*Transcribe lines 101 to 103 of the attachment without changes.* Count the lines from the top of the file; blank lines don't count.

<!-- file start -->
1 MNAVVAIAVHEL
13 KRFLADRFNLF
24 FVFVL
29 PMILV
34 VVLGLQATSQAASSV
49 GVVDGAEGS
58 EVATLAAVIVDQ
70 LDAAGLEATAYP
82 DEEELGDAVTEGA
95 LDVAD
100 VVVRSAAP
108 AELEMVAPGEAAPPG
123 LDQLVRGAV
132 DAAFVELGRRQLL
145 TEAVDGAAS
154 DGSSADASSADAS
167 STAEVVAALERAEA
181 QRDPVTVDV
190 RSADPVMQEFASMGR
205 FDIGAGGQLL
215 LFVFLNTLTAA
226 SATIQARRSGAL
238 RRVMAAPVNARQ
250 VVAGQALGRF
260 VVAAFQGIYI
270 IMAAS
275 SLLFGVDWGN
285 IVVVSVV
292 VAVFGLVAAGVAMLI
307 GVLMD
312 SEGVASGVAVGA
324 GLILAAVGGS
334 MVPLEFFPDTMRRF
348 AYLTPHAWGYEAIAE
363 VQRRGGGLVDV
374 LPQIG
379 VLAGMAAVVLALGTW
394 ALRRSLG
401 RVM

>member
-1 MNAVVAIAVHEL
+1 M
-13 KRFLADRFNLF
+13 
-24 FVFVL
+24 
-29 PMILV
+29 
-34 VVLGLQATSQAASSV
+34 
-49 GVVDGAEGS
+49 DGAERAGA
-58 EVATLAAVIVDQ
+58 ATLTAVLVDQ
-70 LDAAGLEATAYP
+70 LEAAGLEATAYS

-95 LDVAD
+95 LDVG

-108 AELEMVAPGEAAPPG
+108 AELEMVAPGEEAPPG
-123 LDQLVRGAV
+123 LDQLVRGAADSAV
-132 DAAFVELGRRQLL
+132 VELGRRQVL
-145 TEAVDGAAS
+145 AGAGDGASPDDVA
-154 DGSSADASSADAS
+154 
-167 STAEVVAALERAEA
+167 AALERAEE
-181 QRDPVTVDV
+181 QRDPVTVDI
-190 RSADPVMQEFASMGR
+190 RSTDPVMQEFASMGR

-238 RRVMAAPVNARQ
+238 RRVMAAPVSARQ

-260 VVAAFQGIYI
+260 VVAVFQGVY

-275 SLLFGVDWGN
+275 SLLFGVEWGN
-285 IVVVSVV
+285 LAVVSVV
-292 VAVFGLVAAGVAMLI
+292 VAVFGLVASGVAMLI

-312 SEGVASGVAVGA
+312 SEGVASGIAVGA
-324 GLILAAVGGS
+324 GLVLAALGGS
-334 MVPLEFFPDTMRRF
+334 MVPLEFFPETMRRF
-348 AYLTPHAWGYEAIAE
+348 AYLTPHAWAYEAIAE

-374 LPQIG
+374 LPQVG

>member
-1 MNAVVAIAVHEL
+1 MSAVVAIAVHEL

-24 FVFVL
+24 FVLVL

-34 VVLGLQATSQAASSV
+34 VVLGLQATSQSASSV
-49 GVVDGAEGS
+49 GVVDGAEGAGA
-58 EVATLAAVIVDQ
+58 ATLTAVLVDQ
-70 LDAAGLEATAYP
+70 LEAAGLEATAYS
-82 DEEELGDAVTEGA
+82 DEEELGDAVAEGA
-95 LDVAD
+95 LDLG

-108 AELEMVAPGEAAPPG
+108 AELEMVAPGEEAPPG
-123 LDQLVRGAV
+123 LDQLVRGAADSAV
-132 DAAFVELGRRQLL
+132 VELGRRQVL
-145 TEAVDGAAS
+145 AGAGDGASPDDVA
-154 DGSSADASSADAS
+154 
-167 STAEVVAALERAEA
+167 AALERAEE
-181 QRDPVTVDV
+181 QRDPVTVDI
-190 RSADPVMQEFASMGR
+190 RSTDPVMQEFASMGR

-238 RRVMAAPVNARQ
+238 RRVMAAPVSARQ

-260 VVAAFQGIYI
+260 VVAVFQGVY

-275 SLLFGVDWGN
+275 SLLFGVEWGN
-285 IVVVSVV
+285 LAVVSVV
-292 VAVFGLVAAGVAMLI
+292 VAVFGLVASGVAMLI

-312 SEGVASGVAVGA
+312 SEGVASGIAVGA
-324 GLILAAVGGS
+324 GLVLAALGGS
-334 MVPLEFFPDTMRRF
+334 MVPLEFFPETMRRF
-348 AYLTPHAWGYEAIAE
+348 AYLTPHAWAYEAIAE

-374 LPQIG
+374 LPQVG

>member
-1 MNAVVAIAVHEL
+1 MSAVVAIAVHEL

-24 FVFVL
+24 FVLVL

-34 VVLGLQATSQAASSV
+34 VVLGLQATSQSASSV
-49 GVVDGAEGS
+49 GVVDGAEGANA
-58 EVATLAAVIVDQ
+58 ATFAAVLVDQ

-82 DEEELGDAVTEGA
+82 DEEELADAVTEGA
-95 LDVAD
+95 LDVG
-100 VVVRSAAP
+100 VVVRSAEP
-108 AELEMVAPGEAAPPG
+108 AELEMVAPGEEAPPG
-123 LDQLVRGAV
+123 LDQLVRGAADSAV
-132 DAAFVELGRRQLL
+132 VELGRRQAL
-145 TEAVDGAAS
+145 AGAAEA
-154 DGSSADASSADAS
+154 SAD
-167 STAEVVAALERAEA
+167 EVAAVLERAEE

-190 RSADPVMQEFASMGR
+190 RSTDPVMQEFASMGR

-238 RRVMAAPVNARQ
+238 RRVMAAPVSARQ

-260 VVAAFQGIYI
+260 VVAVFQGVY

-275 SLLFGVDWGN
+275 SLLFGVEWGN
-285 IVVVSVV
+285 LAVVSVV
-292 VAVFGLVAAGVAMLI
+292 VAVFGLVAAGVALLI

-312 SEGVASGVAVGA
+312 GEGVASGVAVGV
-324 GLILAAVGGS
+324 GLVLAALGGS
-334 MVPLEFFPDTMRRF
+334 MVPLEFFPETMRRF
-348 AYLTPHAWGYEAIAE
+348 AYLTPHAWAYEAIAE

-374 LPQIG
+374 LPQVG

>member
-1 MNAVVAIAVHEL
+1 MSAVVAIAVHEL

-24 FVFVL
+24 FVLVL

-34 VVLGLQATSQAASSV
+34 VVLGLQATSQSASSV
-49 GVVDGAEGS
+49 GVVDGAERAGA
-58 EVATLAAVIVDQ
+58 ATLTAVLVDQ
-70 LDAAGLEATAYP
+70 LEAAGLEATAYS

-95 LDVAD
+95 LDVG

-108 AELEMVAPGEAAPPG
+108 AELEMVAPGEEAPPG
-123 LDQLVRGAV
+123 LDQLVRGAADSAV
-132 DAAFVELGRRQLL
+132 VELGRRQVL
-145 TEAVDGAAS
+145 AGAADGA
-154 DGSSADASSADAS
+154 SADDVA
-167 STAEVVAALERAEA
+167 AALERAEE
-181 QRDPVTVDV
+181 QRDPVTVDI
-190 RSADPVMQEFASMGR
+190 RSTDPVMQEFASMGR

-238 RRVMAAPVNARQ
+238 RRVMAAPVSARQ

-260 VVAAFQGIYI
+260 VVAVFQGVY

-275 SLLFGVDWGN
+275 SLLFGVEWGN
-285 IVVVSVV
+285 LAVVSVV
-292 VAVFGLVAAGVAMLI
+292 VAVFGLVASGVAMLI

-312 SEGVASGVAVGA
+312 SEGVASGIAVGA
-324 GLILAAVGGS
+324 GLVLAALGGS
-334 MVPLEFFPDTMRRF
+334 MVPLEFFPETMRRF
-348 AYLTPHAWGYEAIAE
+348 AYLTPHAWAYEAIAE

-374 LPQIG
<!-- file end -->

+34 VVLGLQATSQSASSV
-49 GVVDGAEGS
+49 GVVDGAEGAGA